World Wrestling Entertainment is the top professional wrestling circuit in the world. They have the largest fanbase, the most financial success and arguably the hardest working wrestlers you’ll ever see. The company always strives to keep up with the times in this ever-changing society, and they have habitually been successful in doing so.
However, one fairly recent change is rubbing a lot of fans the wrong way and alienating the constituency of fans that tune in to WWE programming week after week for its edginess and controversial nature – the PG rating.
The Attitude Era was arguably WWE’s most successful and most memorable era. Characterized by over-the-top storylines, adult language, blood soaked matches and palpable energy, the Attitude Era set the standard for professional wrestling in the late 90’s and eventually put rival company WCW out of business. Teens and adults of today who were born in the 90’s (or whatever ridiculously lame name has been assigned to this generation) hold the memories of Mick Foley being tossed off of a 16 foot cage, Steve Austin’s middle fingers and the Undertaker’s crucifixions close to their hearts and forever in their minds – because they will NEVER see anything even closely resembling that timeframe again.
WWE changed their rating from TV-14 to PG in February of 2009 to so conveniently coincide with the owner’s wife Linda’s bid for Congress. There’s my first problem – self-interest. They changed the rating to suit HER interests and not the interest of the millions and millions of fans that keep the company afloat and line Vince’s pockets. Selfish, self-serving nonsense.
My second problem is that all of the life has seemingly been sucked out of WWE. It’s no secret that with a TV-14 rating, you have a lot of leeway to push the envelope and create more gripping storylines. NO MORE! D-Generation X’s crotch chop is hanging by a thread. “Ass” is now a taboo word. And the one thing that made a match more believable and dramatic – blood – is no more as well. Divas may as well be wearing bodysuits. Names of finishing and signature moves, as well as catchphrases have been changed to avoid the younger audience replicating such “foul” rhetoric. There’s just no spark anymore. What we have now are generic, carbon copy storylines tailor made for a pre-pubescent audience who are just learning what third base is from their buddies on the playground. There is no shock value anymore because little Johnny might actually have to find out what “entertaining” television is, and mommy is too busy shoving the Bible down his throat and spying on him. There’s nothing left to grip; the fans may as well be grabbing thin air in regards to the writing.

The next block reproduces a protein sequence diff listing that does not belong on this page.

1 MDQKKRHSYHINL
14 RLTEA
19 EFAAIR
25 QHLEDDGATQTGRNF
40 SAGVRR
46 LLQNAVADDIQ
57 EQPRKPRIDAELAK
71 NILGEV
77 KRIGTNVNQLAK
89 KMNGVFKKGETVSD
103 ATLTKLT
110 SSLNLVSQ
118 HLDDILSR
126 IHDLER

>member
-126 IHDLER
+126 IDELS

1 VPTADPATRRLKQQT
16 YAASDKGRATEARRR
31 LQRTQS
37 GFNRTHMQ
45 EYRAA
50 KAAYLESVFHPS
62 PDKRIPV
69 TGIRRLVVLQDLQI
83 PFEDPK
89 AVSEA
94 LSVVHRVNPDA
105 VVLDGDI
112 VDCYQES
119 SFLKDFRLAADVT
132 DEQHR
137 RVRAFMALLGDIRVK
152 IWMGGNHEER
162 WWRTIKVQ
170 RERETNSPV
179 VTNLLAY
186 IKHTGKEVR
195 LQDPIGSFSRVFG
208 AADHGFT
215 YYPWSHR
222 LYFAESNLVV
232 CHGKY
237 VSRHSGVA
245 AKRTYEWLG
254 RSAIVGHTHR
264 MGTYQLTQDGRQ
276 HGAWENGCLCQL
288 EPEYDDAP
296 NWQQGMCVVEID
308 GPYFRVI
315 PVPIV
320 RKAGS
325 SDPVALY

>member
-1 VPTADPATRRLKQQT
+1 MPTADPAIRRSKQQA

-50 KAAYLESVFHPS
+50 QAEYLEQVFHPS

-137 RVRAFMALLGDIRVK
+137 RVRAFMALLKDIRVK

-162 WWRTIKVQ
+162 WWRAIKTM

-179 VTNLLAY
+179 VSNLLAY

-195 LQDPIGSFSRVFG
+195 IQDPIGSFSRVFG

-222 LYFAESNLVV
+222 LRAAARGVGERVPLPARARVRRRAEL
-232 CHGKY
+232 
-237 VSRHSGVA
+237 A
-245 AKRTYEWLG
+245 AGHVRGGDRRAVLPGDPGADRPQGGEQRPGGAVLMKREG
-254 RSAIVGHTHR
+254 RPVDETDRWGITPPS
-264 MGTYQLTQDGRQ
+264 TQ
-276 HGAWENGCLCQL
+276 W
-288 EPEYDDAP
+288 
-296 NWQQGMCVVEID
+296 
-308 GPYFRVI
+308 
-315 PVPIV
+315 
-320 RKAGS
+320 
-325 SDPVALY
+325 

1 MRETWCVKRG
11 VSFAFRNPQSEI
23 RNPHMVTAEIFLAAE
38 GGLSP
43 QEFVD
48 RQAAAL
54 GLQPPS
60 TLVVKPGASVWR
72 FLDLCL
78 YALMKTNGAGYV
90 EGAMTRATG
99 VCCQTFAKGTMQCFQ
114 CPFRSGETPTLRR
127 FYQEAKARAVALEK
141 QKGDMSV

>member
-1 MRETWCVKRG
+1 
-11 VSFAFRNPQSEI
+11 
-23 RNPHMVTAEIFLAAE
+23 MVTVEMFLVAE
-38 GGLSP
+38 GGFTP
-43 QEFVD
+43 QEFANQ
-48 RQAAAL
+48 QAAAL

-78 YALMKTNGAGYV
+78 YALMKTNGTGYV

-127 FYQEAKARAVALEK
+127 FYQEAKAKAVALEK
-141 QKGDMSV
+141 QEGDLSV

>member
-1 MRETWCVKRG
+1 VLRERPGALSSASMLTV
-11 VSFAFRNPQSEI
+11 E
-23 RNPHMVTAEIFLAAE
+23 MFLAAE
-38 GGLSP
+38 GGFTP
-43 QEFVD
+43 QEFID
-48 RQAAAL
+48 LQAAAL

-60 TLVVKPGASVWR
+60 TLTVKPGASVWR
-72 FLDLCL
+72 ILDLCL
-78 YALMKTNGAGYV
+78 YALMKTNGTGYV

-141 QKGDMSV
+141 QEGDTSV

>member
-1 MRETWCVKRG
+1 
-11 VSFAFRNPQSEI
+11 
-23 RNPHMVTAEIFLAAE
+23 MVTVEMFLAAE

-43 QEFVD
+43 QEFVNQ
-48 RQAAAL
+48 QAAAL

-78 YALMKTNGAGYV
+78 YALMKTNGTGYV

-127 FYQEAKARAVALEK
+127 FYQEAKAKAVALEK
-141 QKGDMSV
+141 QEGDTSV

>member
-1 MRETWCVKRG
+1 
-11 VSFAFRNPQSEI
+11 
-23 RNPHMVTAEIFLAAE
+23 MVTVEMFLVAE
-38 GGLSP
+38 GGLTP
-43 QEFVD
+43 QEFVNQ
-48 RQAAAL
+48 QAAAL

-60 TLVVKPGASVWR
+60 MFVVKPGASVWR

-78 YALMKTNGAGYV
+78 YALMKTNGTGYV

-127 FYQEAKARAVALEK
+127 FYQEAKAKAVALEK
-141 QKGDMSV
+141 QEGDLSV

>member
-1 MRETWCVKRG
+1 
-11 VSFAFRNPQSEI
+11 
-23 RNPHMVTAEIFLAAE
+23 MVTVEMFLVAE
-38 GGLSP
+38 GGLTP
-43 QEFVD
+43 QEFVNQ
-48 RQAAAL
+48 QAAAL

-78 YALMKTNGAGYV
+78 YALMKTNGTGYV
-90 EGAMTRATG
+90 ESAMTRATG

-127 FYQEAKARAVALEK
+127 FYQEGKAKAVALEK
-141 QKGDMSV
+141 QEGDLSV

My third problem is that I believe Vince, the mastermind that he is, saw the ratings change as not only a way to further the agenda of his wife – but a way to pad the ratings a bit. He knows that if he sends out a press release saying WWE is family friendly and morally polished, parents will be less reluctant to let their brainwashed kids watch it. That demographic is back on board, creativity is suffocated, and fans are screwed.
My last problem is that WWE isn’t staying consistent with its rating change. They continue to promote rated R movies and have a theme song which tells of a group of morons getting drunk at a bar and raising hell. They also bring in guest hosts to promote their new movies – the majority of the movies being rated R. Nice work, WWE. So while junior isn’t hearing the word “ass” and being shielded from the horror of a little blood, he can go and see the latest profane, sexually explicit movie in theaters. Very nice marketing strategy – just smart enough for the average fan to miss.
So Vince, while the PG rating may exculpate you from the responsibility of kids emulating your employee’s dirty trademarks and sayings and bring you ratings, you’re alienating a great deal of fans – fans who stood by you throughout the ratings war with WCW and were always able to expect nothing but the best out of WWE. However, I can offer a solution to WWE’s pathetic, watered down “entertainment” with just three letters: